{

draw_text(50,60,“Archaeology is pretty much the best thing ever.”);

//draws the text at position, creating new line when reached position

}

Save the object and then create a room in which add the object, which will appear as a blue ball with a question mark. Then run the game (green arrow) and hopefully you should get a screen that displays the message.

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What you are doing is running a script. You are telling the program to draw a piece of text, using what is called a function (draw_text), and you are giving it some parameters to follow. First of all, you are telling it where the text goes. The rooms are divided up by a grid, each point of which is recognisable by an x and a y. The point in the top left corner has an x of 0 and a y of 0, while all other points on the screen have an x and a y depending on where they are. The further down they are on the page, the more the y is going to increase, and the further across the point is, the higher the value of x. In this case we have told the program that we want the text to be at the point x=50 and y=60.

We then told it what we want to say, using a “string”, which you can recognise because they are within the “ ”. Within the “ “s you can write whatever you want, and use whatever symbols you want, without making any difference to the code itself. Outside them any small change can really create problems with the code.

A few more things to notice. I’ve used the brackets { and } to open and close a part of text I want to be separate from other parts of text. This means it will work as a block, and if many functions are within it they too form a block. At the moment they seem pointless, but they will become more and more important. Also, the ; closes a function, making space for another, while the ( and ) brackets are used to specify the parameters of the function. Finally the // and everything that follows is a comment, a way for me to put a note to myself to know what is going on. The program recognises the //s and ignores anything that follows on the same line.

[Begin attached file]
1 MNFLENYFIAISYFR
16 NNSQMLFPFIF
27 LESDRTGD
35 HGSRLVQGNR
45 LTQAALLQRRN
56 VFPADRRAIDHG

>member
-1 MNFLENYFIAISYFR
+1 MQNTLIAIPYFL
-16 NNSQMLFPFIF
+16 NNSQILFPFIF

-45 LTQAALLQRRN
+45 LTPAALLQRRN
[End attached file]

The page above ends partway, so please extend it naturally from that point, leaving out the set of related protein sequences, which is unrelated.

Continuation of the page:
A last piece of code is a slightly extended version of the one before:

{

draw_text_ext(50,60,”Archaeology is pretty much the best thing ever, except for making origami, because at least origami doesn’t pretend it has an edge that is nowhere near where you expect it, meaning you spend three days looking for something you thought would take you two minutes to find.”,-1,150);

//draws the text at position, creating new line when reached position

}

The function here is draw_text_ext() and it allows a few more things to take place. First of all It sets a limit to the line you are writing, in this case x=150. When the code gets to that point it automatically creates a new line underneath, at a distance specified by the -1 (which for some reason is the standard number to use). This way you can write long pieces of code without running out of the screen.

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Using Gaming Software for Archaeology

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Say you have a large archaeological site with many features and much to show. Say you want your site to be accessible to everyone who has an interest in it, regardless of their knowledge of the period or of archaeology in general. How would you go about showing what you have found in the most appealing and simple way to the general public?